This year, Diamond Fruit Growers of Hood River, Oregon, expects to pack 630 bins of Gem, a blush pear billed as good to eat crispy right off the tree or soft after several days of extended ripening. That’s enough for the company and its marketers to explore aggressive campaigns.
“We’ll add more marketing dollars for it now that we have enough volume,” said David Garcia, general manager of the cooperative.
Developed by longtime U.S. Department of Agriculture pear breeder Richard Bell and released in 2015, Gem is an open-access cross between Sheldon and a numbered descendant that shares lineage with Comice, Bartlett and Seckel, among others. It’s also known for storing as well as an Anjou. Other packing companies in the Northwest have blocks of Gem, too — though Garcia was unsure whether any of them have yet reached commercial volumes.
Diamond Fruit harvested its first commercial crop of Gems in 2019, when growers delivered only 50–100 bins, just enough to introduce the cultivar to store produce managers, Garcia said.
Last year, the company packed about 400 bins, but the pandemic was tough on all produce, especially new varieties, as retail managers pulled back on their purchases and stuck with tried-and-true products. Critical marketing avenues for new items, such as in-store sampling, vanished. One retailer had planned to put Gems on the shelf but backed out at the last minute, Garcia said.
So, this year will be a true test of whether consumers will embrace a new variety of pear and whether they prefer it crispy or soft, Garcia said.
Diamond Fruit’s marketers still believe in the variety, said Dan Davis, director of business development for Oneonta Starr Ranch Growers, Diamond Fruit’s marketing partner. The company plans to use fixed-weight packaging, such as bags, as billboards to tell Gem’s now-or-later story.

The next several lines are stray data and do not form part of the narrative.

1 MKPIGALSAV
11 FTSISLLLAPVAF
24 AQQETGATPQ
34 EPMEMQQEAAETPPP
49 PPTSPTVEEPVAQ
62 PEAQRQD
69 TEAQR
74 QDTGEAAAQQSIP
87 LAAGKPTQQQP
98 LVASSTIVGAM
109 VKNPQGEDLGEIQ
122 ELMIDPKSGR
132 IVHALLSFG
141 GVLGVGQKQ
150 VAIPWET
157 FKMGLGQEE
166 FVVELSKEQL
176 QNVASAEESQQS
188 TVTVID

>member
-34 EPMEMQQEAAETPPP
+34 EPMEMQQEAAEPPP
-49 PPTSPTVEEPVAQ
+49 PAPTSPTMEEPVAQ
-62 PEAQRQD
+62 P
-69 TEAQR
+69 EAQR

“Consumer education is going to be key in such a flexible piece of fruit,” Davis said.
Meanwhile, Diamond Fruit plans to stretch the market by putting Gem in controlled-atmosphere storage and then release it December through March, after Bartletts have had their turn on store shelves.
The previous two years have given growers some better horticultural information, such as optimal harvest timing and pressure, Garcia said, though he declined to elaborate.
The Gem can be planted in tight spacing and comes into production within four or five years, said Scott Halliday, a Hood River-area grower for Diamond Fruit.
“You just can’t do that with an Anjou,” Halliday said.
The only drawback is that Gem requires thinning, which Anjou does not, he said.
In 2019, his 7-acre block was hit by hail and didn’t yield any fruit. Last year, he harvested about 15 bins, while prices were “OK.” This year, he expects 50–70 bins of Gem.
“This year is going to be a real telling year for us,” Halliday said.
—by Ross Courtney